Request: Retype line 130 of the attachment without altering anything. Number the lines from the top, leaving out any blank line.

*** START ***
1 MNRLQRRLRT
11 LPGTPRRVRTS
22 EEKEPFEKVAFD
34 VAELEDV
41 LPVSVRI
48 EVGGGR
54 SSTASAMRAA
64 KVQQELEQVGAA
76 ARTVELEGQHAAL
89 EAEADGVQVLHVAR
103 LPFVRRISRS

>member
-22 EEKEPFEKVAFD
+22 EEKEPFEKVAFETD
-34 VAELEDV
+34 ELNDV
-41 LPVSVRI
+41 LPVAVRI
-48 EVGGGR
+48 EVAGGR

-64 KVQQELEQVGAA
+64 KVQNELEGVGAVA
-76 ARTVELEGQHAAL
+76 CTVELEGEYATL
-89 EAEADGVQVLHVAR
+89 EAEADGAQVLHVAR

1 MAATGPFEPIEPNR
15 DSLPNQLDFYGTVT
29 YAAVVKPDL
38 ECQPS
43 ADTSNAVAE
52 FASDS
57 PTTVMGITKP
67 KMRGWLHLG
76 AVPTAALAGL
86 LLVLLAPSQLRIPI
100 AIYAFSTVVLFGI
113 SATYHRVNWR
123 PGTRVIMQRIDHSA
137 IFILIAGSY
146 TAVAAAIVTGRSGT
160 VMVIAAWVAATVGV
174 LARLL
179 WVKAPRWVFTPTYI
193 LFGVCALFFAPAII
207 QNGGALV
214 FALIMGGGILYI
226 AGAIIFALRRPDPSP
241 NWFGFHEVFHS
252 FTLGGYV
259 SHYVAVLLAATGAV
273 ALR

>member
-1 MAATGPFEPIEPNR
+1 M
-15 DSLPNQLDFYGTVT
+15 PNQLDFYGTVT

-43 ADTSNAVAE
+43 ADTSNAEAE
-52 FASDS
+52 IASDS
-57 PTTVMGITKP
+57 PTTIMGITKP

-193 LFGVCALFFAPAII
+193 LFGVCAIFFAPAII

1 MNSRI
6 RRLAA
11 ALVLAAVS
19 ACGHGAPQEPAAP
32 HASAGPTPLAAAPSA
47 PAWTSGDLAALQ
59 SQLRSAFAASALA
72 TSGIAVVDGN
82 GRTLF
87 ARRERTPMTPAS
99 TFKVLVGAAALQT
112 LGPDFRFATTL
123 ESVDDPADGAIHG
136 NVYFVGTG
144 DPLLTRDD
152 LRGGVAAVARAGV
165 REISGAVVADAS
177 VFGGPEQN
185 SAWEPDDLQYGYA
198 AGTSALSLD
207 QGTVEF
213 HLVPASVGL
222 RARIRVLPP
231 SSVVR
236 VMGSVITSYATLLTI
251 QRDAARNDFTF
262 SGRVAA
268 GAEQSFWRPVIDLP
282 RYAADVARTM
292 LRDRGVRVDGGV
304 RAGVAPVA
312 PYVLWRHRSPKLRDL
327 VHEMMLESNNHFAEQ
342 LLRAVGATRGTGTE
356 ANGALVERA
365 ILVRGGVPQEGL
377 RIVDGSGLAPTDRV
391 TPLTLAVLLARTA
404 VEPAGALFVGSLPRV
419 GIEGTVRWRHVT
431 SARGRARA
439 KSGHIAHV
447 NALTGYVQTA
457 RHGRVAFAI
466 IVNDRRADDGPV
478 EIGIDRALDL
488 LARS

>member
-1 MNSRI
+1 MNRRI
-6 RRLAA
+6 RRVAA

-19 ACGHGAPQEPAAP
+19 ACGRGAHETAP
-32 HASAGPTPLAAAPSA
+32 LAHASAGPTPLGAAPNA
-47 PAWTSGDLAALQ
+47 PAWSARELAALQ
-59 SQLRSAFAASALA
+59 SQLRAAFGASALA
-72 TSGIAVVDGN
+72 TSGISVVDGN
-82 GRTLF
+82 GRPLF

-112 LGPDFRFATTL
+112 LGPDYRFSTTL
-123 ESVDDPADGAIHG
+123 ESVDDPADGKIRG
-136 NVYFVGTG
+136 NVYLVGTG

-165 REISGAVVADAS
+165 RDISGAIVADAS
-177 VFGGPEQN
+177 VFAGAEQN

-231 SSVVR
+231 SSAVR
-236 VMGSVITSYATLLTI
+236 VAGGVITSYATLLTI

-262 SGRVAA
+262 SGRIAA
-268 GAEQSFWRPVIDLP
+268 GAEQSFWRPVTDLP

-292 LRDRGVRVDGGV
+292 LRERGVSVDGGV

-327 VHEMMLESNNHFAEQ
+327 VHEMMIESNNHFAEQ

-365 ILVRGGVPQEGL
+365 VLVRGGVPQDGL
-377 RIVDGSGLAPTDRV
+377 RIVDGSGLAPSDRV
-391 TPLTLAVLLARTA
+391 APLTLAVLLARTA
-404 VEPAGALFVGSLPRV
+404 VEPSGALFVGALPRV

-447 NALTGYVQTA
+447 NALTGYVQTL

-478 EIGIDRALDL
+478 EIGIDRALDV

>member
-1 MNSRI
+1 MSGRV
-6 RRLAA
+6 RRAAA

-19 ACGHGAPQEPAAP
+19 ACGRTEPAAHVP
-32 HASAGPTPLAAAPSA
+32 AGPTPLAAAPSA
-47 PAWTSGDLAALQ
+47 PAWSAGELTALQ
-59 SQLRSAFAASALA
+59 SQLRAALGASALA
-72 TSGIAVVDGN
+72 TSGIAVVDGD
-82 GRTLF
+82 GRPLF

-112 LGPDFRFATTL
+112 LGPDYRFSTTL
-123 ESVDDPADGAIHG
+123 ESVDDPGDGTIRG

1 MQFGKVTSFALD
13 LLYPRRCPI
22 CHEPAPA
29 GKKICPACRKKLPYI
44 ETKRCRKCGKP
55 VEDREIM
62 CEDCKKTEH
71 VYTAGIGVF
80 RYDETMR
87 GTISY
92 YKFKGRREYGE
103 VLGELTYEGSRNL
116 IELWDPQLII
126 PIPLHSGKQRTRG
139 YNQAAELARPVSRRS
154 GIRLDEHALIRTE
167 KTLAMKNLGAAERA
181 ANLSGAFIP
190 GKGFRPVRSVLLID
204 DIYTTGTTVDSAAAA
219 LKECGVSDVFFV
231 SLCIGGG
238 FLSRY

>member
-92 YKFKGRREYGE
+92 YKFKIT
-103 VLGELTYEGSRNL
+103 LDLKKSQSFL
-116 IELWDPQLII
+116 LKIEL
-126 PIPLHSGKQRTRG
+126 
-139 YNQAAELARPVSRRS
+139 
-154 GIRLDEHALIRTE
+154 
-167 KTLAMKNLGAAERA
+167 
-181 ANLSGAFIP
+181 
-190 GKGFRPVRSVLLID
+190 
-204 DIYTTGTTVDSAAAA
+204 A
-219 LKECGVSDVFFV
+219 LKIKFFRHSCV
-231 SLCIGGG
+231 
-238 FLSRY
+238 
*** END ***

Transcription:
-112 LGPDFRFATTL